...the trial court recognized the import of the institute's expertise in this area, including its proffered scientific studies with respect to children who lack mother or father figures, by permitting it to participate as an amicus curiae. n16 Indeed, our review of the record demonstrates that the institute has filed an extensive amicus brief that contains ample references to those scientific studies.
Kerrigan v. Comm'r of Pub. Health, 2006 Conn. LEXIS 298 (August 15, 2006)
Opinion on the web (last visited August 15, 2006)
Tuesday, August 15, 2006
The New Jersey court recently addressed a divorce action which included Husband's allegations that Wife had violated the New Jersey wiretap act by tape recording home telephone conversations and that she had violated his privacy by placing hidden video cameras in the home office at their New Jersey marital residence and in the bedroom of their New York apartment. The trial court awarded Husband statutory damages of $1000 for the phone wiretap and, for the invasion of privacy claim, $1 in nominal damages (as there had been no proof of actual damages) and $125,000 in punitive damages.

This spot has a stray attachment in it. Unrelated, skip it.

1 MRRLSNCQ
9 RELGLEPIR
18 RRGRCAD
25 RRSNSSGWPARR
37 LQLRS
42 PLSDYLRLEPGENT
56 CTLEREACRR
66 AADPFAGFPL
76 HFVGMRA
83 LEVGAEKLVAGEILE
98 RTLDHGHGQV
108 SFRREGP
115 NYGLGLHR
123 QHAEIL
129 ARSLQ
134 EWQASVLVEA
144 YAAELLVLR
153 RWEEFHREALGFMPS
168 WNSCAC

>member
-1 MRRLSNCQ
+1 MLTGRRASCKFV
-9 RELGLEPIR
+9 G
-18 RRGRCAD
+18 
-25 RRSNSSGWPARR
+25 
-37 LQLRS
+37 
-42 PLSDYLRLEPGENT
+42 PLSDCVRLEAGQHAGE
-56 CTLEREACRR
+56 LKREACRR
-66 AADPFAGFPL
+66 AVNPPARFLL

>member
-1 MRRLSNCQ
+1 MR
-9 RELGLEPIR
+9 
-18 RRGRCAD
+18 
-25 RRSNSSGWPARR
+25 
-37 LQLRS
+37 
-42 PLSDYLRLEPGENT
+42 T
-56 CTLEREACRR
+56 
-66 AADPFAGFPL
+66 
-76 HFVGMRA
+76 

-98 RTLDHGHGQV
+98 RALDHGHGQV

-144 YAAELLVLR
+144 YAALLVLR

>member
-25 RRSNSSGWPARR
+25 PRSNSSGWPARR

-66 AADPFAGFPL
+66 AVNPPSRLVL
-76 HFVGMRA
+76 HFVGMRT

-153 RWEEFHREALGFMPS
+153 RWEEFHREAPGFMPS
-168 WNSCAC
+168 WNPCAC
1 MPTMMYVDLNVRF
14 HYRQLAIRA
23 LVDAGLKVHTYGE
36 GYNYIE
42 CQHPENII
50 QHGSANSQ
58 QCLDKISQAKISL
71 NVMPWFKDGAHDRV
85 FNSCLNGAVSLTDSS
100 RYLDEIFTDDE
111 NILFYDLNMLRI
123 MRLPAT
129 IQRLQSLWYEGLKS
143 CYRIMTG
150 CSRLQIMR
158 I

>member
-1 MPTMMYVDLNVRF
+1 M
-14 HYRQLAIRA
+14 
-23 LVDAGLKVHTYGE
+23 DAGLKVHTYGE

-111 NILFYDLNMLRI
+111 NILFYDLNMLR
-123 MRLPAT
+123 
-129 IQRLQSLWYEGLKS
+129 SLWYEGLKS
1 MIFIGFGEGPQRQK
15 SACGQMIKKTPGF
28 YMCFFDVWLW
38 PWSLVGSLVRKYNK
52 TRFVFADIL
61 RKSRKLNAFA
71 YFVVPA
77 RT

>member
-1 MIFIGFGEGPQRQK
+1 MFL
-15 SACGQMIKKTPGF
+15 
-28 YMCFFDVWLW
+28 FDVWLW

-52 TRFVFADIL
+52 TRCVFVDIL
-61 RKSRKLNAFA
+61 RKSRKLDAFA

The New Jersey Court of Appeals reversed, concluding that award was erroneous. As to the New Jersey home office, there was no finding that Husband had a reasonable expectation of privacy in the home office, as the whole family freely used the room. As to the New York apartment, New York law provided no common law or statutory right of privacy. Moreover, even if there were a right of action, the court held that before punitive damages can be awarded, there must be a finding of compensatory damages, for which there was no proof here.
Colon v. Colon, (August 11, 2006)
Opinion on the web (last visited August 15, 2006 bgf)